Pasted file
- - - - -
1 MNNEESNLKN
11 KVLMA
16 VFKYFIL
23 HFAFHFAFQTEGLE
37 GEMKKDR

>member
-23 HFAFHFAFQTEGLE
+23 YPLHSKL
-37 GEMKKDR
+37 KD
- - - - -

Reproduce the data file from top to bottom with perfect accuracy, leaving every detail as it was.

1 MNNEESNLKN
11 KVLMA
16 VFKYFIL
23 HFAFHFAFQTEGLE
37 GEMKKDR

>member
-23 HFAFHFAFQTEGLE
+23 YPLHSKL
-37 GEMKKDR
+37 KD